Importance: Trauma of hospitalization refers to the depersonalizing and stressful experience of a hospital admission and is hypothesized to increase the risk of readmission after discharge.
Objectives: To characterize the trauma of hospitalization by measuring patient-reported disturbances in sleep, mobility, nutrition, and mood among medical inpatients, and to examine the association between these disturbances and the risk of unplanned return to hospital after discharge.
Design, setting, and participants: This prospective cohort study enrolled participants between September 1, 2016, and September 1, 2017, at 2 academic hospitals in Toronto, Canada. Participants were adults admitted to the internal medicine ward for more than 48 hours. Participants were interviewed before discharge using a standardized questionnaire to assess sleep, mobility, nutrition, and mood. Responses for each domain were dichotomized as disturbance or no disturbance. Disturbance in 3 or 4 domains (the upper tertile) was considered high trauma of hospitalization, and disturbance in 0 to 2 domains (the lower 2 tertiles) was considered low trauma.
Main outcome and measures: The primary outcome was readmission or emergency department visit within 30 days of discharge. The association between trauma of hospitalization and the primary outcome was examined using logistic regression, adjusted for age; sex; length of stay; Charlson Comorbidity Index Score; Laboratory-Based Acute Physiology Score; and baseline disturbances in sleep, mobility, nutrition, and mood.
Results: A total of 207 patients participated, of whom 82 (39.6%) were women and 125 (60.4%) were men, with a mean (SD) age of 60.3 (16.8) years. Among the 207 participants, 75 (36.2%) reported sleep disturbance, 162 (78.3%) reported mobility disturbance, 114 (55.1%) reported nutrition disturbance, and 48 (23.2%) reported mood disturbance. Nearly all participants (192 [92.8%]) described a disturbance in at least 1 domain, and 61 participants (29.5%) had high trauma exposure. A statistically significant 15.8% greater absolute risk of readmission or emergency department visit was found in participants with high trauma (37.7%; 95% CI, 25.9%-51.1%) compared with those with low trauma (21.9%; 95% CI, 15.7%-29.7%), which remained statistically significant after adjusting for baseline characteristics (adjusted odds ratio, 2.52; 95% CI, 1.24-5.17; P = .01) and propensity score matching (odds ratio, 2.47; 95% CI, 1.11-5.73; P = .03).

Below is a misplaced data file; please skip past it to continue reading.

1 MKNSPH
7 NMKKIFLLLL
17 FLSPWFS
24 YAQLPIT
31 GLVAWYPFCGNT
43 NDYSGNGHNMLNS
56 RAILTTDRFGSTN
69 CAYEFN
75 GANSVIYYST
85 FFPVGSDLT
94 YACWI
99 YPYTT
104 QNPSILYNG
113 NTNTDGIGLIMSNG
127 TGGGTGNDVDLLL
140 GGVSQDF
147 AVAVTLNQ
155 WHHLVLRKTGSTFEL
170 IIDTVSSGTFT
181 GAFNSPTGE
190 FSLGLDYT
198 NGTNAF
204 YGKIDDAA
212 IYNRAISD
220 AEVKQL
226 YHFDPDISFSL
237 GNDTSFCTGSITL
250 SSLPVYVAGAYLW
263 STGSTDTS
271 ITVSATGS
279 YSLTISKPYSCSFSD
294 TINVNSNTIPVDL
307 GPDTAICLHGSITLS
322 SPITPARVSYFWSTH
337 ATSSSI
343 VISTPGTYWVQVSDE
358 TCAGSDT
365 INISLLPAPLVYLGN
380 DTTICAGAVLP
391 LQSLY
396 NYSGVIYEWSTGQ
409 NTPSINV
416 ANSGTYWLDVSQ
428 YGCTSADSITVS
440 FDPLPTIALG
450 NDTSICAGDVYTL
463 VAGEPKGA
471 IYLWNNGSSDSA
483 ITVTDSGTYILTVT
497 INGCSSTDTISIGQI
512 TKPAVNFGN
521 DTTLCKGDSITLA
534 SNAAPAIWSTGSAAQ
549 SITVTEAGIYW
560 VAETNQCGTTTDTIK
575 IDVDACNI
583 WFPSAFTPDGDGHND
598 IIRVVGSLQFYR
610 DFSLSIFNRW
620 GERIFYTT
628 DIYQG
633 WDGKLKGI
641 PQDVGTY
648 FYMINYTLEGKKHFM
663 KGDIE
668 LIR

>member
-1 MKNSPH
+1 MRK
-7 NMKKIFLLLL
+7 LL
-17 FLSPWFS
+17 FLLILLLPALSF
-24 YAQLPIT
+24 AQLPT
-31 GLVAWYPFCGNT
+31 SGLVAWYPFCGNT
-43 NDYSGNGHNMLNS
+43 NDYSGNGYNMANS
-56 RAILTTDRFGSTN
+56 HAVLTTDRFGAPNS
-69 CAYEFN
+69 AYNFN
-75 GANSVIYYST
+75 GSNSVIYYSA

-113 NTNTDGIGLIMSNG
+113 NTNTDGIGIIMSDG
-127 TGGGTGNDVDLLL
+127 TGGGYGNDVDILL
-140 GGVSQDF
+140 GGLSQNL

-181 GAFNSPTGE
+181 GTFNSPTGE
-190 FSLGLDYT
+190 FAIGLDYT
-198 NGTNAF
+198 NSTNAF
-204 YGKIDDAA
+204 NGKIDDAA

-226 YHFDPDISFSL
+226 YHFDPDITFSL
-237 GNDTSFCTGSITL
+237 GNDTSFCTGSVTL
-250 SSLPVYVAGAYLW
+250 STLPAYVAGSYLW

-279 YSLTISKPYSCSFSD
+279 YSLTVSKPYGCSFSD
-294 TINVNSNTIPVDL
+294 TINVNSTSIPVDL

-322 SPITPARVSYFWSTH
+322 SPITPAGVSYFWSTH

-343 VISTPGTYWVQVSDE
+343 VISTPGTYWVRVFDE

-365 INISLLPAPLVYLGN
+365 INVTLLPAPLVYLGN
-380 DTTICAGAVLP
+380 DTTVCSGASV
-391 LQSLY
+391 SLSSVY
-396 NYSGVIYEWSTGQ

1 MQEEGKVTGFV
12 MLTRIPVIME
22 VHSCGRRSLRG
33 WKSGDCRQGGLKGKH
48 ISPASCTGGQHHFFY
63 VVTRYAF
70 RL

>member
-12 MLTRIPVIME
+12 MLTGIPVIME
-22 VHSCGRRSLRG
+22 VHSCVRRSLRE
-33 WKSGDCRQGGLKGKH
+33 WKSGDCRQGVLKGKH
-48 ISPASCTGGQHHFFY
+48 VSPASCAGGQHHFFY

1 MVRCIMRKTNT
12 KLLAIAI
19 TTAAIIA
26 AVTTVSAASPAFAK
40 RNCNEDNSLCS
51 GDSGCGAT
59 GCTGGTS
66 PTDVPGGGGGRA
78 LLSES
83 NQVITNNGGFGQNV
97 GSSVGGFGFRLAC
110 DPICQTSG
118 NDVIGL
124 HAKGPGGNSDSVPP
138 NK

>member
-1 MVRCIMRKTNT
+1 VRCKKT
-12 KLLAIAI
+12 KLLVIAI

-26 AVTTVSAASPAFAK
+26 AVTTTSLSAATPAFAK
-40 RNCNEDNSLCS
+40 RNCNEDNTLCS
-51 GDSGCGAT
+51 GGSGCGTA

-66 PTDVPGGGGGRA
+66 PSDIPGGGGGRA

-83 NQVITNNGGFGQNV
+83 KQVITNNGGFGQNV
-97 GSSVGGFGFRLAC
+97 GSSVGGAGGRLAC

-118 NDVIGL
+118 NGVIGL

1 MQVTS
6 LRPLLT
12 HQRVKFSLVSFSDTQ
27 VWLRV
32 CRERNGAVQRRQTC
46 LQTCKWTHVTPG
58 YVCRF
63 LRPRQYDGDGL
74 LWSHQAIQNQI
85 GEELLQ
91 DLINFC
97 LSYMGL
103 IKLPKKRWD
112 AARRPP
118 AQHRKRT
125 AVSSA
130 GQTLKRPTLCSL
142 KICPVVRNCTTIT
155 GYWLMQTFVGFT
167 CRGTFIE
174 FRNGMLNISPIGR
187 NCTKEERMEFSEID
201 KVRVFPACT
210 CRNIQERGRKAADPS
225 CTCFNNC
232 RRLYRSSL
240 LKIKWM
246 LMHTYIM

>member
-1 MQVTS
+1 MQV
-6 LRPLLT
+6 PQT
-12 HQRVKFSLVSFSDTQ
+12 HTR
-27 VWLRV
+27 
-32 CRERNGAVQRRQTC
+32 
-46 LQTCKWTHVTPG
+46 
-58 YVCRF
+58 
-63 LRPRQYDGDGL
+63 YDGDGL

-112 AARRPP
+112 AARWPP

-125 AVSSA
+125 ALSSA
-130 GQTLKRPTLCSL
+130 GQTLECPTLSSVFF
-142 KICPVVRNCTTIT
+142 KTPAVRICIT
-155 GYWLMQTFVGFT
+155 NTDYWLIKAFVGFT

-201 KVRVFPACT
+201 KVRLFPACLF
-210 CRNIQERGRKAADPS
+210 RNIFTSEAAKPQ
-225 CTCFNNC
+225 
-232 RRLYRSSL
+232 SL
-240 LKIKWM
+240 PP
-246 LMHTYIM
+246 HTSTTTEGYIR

Conclusions and relevance: Disturbances in sleep, mobility, nutrition, and mood were common in medical inpatients; such trauma of hospitalization may be associated with a greater risk of 30-day readmission or emergency department visit after hospital discharge.